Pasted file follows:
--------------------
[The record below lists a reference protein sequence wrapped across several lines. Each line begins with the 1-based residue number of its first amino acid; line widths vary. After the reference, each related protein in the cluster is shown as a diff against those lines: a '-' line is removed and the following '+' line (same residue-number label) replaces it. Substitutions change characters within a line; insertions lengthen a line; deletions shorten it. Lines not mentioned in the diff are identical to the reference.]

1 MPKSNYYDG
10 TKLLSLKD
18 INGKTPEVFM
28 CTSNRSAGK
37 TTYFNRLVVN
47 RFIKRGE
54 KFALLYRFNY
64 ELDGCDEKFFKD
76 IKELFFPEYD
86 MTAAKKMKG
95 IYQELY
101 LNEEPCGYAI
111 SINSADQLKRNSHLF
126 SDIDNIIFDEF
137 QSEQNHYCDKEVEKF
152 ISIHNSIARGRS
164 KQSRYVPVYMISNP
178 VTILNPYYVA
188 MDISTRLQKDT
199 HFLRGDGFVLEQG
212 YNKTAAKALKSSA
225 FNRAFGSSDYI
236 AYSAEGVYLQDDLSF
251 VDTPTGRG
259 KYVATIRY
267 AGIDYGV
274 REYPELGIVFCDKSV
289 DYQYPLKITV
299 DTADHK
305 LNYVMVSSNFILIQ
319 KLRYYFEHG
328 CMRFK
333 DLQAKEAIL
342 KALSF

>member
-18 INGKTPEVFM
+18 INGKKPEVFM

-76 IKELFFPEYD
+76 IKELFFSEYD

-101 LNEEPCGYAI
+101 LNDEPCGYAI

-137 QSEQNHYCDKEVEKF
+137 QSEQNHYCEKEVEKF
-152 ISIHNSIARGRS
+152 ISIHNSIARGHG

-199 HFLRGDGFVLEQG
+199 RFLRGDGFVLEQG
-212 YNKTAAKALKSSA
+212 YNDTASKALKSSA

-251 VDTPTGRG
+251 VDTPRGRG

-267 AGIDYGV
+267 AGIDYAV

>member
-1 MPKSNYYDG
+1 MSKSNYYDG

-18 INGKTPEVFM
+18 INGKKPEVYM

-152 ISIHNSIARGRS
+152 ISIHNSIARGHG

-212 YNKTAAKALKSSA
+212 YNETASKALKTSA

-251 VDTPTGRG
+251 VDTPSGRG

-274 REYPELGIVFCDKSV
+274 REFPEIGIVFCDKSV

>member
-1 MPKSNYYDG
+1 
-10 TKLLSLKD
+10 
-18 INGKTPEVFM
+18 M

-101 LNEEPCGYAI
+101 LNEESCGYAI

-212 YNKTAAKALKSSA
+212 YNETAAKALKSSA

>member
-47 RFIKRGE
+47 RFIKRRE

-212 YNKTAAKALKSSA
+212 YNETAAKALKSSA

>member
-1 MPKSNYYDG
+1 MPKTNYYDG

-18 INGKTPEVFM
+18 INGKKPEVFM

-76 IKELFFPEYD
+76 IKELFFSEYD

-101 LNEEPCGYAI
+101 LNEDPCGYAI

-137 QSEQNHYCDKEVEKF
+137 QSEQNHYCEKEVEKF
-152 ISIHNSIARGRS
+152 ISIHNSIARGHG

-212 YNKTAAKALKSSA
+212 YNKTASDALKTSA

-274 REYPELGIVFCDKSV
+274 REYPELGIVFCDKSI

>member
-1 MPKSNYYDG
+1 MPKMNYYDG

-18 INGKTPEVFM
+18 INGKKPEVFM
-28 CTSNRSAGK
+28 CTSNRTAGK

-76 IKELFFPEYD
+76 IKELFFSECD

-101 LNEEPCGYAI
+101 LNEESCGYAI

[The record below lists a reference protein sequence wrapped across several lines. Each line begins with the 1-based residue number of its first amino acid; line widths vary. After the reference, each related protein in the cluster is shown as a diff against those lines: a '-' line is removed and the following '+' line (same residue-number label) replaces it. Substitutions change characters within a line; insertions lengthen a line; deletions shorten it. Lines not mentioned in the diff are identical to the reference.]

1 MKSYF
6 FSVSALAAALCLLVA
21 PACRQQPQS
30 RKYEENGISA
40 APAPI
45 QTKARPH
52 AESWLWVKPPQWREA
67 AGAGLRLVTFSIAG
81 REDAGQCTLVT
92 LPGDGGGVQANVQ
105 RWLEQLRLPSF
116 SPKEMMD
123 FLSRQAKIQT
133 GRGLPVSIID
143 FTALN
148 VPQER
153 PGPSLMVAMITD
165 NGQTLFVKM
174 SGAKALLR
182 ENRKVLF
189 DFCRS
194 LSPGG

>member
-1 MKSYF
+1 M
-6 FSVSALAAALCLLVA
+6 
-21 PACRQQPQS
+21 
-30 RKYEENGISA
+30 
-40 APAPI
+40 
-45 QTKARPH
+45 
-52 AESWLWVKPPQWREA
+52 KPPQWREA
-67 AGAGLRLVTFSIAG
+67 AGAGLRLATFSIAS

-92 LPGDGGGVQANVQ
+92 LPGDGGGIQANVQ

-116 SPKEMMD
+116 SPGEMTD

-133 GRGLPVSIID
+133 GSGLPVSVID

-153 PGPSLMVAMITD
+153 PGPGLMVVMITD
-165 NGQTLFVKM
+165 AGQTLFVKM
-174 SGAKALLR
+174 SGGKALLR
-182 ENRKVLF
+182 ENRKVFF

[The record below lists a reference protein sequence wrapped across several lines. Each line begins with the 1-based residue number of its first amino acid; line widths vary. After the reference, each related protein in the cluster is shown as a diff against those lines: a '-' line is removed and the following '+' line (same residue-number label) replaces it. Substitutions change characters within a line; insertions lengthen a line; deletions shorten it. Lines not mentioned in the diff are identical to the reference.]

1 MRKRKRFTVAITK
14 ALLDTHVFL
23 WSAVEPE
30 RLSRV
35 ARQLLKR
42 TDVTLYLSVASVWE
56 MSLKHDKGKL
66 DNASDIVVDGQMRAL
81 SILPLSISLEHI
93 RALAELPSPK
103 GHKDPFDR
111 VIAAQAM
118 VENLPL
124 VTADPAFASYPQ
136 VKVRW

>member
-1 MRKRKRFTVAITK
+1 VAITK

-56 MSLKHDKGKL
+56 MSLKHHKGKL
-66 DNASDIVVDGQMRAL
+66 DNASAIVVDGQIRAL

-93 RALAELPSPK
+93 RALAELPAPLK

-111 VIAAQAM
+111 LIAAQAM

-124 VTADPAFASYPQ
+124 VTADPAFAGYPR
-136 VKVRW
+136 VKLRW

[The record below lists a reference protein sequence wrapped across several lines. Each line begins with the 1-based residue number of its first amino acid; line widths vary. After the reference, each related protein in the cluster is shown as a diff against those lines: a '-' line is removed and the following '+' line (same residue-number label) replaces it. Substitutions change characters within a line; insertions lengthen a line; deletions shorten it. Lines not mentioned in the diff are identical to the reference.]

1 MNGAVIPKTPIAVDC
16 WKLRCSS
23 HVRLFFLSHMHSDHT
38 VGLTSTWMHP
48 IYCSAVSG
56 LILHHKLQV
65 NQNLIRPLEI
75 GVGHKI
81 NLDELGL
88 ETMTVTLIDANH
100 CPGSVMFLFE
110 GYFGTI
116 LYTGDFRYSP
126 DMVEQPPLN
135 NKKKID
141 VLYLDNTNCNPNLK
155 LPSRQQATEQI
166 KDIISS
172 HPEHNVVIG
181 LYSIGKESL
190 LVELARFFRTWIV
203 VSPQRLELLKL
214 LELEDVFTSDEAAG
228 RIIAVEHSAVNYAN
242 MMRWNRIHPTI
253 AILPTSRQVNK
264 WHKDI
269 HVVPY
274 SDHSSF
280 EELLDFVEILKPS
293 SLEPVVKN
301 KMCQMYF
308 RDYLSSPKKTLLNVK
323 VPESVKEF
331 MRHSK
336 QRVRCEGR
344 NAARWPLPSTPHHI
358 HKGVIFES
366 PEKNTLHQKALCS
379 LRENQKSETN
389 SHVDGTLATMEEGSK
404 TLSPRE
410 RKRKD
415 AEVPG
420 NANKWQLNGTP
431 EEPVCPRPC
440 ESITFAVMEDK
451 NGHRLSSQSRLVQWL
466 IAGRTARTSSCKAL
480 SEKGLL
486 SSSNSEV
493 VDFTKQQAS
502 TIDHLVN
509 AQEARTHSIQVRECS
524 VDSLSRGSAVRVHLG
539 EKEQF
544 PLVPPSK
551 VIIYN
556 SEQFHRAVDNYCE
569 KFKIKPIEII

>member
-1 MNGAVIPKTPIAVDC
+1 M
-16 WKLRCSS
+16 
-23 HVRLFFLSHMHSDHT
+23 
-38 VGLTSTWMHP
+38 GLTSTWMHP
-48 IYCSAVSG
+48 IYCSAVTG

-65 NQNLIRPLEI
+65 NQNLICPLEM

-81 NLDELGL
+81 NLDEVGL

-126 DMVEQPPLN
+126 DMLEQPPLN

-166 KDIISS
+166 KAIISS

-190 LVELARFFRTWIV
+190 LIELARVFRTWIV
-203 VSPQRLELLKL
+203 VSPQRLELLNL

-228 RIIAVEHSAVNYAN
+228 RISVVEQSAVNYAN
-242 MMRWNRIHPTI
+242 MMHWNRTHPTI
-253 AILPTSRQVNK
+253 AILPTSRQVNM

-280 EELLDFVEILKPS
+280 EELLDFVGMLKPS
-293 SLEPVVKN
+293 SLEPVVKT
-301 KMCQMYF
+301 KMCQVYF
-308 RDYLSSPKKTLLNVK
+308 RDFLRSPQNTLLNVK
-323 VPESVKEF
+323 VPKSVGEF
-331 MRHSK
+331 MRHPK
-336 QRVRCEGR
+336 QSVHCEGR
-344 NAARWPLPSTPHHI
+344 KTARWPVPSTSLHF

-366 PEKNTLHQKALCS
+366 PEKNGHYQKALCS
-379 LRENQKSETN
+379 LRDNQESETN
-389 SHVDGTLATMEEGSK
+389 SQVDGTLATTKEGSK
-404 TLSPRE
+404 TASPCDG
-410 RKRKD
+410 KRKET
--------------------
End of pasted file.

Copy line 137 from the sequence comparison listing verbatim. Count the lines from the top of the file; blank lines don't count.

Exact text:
+1 M